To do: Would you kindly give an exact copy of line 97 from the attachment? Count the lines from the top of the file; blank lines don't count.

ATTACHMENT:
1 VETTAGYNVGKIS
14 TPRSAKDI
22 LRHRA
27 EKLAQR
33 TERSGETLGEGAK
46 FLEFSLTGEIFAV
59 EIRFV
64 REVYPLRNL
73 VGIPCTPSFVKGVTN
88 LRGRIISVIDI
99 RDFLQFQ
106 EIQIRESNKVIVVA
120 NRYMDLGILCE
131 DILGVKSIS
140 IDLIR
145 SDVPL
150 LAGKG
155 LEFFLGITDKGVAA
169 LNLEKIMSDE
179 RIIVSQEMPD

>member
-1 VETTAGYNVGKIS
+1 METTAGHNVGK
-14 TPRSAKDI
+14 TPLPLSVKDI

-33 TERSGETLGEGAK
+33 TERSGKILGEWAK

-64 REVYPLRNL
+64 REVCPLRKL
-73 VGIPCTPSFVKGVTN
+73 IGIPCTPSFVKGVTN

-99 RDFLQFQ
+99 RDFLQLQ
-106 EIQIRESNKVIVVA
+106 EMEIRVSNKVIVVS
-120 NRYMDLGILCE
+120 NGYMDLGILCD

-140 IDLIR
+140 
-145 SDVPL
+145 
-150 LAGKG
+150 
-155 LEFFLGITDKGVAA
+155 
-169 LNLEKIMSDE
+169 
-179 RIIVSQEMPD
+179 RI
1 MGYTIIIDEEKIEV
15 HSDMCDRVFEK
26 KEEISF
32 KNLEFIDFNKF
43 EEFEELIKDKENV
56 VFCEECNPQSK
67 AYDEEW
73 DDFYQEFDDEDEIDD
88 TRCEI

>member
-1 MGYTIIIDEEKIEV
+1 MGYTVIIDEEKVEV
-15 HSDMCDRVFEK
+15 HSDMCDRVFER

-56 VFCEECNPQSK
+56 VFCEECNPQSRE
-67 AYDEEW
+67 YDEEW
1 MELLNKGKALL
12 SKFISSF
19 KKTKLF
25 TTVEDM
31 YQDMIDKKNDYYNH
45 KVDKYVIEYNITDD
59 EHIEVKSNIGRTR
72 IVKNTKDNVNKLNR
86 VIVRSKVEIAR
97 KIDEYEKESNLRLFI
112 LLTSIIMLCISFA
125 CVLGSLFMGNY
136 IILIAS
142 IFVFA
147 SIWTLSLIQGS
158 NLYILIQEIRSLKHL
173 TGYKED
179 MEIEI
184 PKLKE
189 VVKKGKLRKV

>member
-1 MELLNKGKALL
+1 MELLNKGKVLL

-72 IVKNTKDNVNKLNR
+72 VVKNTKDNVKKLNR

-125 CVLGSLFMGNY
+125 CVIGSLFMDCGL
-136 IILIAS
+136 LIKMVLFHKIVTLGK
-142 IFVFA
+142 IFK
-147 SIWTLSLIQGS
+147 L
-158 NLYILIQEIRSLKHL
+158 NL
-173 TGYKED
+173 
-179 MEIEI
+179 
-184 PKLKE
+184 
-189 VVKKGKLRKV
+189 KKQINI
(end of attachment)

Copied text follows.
-142 IFVFA